After looking around at various solutions--self-hosted and hosted service--we chose to go with ProGet.
ProGet has a standard "free" license and nominal licensing fees (single year and perpetual) for the enterprise version. We currently use the standard "free" version and have no real complaints. You can create as many feeds as you want, add as many users as you want, etc. (We created "Testing", "Staging", and "Production" feeds to be part of our quality assurance process.) The only real limit in the free version is the inability to filter external feeds for specific packages you want included in your ProGet feeds. This filtering feature is managed with "connectors". With the enterprise version--when you create a feed--you can optionally add a "connector" to pull in packages from other feeds (external or internal).
ProGet With Nuget Package Management and Creation
The steps for creating a nuget package itself I'll leave to David Ebbo's popular blog post, http://blog.davidebbo.com/2011/04/easy-way-to-publish-nuget-packages-with.html. However, know that for uploading packages you can upload via the ProGet packages administration web UI, command-line nuget.exe, or the Nuget Package Explorer.
ProGet Installation, Configuration, and Activation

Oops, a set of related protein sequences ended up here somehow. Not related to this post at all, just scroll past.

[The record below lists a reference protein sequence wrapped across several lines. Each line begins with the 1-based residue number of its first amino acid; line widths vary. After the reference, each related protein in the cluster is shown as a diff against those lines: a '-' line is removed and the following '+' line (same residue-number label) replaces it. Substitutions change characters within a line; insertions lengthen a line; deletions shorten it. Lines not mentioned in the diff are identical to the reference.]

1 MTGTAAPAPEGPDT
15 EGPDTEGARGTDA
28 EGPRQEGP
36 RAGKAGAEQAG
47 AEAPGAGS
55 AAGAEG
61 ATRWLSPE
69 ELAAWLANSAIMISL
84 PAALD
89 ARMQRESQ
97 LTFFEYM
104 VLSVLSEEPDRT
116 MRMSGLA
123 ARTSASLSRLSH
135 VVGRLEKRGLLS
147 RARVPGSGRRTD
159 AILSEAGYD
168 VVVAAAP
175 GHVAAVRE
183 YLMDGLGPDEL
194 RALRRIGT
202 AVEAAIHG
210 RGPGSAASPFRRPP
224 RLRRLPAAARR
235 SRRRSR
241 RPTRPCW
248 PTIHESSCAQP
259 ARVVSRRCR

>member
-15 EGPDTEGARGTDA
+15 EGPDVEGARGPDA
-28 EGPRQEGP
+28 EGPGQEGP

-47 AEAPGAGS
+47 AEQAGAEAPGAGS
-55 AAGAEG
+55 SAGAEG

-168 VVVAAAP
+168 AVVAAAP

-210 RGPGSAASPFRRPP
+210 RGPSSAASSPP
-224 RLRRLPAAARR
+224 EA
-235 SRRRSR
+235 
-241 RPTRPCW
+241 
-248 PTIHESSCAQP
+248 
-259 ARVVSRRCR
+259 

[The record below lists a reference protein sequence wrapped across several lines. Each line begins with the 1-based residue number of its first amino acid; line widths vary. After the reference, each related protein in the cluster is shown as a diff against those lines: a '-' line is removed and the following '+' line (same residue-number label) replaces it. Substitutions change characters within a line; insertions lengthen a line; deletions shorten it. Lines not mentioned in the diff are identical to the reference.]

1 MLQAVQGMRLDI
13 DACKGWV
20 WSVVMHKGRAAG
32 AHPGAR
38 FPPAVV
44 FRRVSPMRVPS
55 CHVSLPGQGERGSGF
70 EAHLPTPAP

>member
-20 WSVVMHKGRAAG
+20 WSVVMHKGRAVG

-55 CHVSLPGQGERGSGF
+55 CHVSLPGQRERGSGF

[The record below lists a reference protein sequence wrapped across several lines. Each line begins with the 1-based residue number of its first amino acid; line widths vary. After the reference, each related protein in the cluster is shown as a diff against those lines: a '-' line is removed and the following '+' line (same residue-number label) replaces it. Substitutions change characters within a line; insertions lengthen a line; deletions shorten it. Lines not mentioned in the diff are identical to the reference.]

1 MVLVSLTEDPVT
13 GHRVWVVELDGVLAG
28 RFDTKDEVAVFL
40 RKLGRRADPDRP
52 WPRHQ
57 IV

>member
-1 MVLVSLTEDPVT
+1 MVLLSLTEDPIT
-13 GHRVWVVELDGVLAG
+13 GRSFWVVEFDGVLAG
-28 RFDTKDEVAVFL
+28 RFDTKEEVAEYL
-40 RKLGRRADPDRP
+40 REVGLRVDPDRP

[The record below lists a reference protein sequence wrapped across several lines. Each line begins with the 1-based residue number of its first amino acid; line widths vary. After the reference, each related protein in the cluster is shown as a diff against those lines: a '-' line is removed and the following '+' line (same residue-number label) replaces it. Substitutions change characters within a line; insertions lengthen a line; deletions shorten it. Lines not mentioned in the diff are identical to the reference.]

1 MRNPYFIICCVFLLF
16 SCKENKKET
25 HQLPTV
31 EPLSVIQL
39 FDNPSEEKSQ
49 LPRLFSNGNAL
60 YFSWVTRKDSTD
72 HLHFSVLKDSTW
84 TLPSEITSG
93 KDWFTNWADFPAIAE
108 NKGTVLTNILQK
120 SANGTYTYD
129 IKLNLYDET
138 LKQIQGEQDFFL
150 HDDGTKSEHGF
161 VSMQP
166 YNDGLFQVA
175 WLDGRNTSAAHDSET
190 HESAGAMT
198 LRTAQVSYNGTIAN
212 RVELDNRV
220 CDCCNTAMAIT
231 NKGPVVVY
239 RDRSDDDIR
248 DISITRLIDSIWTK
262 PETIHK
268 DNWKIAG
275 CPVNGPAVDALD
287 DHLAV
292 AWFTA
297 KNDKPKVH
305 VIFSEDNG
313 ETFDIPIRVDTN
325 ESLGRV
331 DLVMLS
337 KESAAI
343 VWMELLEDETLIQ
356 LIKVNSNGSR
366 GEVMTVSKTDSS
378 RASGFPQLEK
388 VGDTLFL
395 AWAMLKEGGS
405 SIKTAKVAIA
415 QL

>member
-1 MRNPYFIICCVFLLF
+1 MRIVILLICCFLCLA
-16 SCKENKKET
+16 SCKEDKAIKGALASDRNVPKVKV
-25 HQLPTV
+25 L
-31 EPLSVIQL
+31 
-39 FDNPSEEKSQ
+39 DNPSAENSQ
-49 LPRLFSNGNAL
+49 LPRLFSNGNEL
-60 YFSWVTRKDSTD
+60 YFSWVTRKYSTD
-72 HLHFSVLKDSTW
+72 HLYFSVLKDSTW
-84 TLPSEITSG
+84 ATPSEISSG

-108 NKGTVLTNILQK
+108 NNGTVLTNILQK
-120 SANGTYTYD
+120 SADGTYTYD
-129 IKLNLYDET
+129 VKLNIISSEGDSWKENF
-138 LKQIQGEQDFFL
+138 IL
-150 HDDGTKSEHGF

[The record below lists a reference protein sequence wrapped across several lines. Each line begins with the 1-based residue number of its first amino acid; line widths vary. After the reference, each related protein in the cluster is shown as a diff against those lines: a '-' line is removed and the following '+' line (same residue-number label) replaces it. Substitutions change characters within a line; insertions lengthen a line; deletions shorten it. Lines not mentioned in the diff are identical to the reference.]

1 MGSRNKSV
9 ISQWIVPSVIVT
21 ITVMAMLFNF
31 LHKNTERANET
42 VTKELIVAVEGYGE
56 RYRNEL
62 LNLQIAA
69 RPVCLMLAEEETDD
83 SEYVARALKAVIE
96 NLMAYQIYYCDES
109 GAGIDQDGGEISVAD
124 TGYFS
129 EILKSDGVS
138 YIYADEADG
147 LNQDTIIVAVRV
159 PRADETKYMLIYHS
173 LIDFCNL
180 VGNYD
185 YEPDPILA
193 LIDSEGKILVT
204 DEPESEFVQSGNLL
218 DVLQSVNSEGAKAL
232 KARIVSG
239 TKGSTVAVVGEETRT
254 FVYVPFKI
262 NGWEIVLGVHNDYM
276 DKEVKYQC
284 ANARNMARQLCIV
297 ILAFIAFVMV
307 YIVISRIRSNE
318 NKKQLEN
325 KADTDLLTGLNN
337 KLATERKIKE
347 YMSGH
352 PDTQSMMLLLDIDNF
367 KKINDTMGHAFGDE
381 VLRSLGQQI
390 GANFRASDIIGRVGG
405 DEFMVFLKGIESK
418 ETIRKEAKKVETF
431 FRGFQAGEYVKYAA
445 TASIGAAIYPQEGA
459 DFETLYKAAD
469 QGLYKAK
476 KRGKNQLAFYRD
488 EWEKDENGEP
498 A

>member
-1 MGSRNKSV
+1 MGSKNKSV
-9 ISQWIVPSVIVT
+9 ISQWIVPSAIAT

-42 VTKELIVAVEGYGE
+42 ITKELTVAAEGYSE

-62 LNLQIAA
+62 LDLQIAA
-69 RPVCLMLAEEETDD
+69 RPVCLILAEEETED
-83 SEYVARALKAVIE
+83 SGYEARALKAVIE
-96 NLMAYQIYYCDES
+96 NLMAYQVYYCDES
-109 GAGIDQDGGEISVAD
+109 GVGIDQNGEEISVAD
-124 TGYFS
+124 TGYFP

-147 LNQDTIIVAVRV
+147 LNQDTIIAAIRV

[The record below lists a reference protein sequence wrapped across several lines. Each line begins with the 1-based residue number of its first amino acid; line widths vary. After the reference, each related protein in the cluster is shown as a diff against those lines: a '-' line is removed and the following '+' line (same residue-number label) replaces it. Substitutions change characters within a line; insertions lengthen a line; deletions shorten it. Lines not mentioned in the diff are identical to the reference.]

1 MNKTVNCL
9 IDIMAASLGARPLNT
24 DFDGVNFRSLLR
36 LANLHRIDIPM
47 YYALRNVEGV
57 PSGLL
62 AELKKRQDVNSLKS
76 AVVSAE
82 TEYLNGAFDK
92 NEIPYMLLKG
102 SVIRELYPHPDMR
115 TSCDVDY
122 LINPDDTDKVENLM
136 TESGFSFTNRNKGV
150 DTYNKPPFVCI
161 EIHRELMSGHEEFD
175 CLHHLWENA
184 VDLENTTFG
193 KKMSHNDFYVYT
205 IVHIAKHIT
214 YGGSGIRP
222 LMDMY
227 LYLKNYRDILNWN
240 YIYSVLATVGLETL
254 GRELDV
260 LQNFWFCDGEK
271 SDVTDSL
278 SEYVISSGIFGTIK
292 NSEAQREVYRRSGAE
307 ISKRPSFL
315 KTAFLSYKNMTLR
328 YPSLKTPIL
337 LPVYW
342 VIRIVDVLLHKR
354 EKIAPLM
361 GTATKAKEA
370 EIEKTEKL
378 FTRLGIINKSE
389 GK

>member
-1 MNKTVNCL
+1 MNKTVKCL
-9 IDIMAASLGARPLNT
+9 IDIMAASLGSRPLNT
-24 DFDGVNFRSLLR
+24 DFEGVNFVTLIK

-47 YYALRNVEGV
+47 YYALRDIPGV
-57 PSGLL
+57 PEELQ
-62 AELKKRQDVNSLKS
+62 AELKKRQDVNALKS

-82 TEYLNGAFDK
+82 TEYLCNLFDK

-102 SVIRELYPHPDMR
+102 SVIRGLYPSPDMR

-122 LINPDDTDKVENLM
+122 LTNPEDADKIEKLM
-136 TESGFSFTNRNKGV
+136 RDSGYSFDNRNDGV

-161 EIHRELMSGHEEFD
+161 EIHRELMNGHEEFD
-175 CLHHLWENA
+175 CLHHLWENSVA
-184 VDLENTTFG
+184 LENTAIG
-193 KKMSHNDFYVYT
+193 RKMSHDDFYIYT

Installing, configuring and activating ProGet was the least intuitive part. It can install backed by a regular SQL Server database or a SQL Server Express db. Furthermore, it can also be a self-hosted app or run under IIS. If you need to perform offline activation or want to request different license keys go to my.inedo.com and create an account and you can do everything from there.
Proget Quality Control & CI
CI with TeamCity is something we are going to need so we are looking at creating a nuget package build process using TeamCity's Nuget server. There's a how-to for creating the packages I'll post in a comment. The next step would be to automatically publish the TeamCity-created nuget packages over to the appropriate ProGet feeds (ie. "Testing", "Staging", "Production") perhaps utilizing command-line Nuget with an API key.
We looked at MyGet as a hosted service but it seemed to trip up on simple scenarios like adding another contributor/user. It also jumped quite a bit in price when needing more than just two contributor accounts. Whereas with ProGet you get unlimited user accounts with the free version alone.
One more side note: For publishing OSS type projects/packages, I'd take a look at Chocolatey as a solution.